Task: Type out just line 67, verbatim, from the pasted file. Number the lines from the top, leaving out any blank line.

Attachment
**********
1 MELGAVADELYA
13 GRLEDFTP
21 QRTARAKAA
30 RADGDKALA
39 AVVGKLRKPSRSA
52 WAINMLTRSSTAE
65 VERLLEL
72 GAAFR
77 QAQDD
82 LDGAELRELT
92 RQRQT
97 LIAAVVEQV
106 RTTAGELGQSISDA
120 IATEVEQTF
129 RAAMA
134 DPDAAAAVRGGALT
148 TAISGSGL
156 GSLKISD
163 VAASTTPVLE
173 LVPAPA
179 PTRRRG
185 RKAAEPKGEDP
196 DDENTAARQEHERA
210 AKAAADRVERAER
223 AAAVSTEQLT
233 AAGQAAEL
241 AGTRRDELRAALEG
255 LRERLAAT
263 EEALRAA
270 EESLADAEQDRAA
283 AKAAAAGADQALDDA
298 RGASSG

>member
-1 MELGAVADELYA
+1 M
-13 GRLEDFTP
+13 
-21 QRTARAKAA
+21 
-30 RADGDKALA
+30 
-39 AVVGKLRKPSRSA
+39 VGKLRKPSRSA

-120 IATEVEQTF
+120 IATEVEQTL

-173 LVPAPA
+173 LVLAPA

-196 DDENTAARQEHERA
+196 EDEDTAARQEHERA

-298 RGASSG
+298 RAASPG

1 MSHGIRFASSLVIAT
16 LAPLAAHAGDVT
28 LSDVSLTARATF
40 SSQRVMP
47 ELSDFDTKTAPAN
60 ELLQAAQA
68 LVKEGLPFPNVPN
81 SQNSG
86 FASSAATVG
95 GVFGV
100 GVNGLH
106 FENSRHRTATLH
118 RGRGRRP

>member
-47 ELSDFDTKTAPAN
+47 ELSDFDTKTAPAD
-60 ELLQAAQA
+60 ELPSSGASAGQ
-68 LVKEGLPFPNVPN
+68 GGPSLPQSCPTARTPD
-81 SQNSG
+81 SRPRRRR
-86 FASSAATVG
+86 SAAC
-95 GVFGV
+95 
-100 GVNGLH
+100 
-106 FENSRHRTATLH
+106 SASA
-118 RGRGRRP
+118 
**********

+47 ELSDFDTKTAPAD